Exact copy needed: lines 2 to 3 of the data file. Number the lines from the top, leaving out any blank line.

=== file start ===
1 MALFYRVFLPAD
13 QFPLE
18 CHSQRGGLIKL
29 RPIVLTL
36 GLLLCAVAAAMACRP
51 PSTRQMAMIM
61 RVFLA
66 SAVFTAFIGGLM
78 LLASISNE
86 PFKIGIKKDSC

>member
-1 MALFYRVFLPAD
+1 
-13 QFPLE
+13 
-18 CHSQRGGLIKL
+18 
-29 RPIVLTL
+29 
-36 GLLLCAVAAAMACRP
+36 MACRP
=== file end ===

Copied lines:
13 QFPLE
18 CHSQRGGLIKL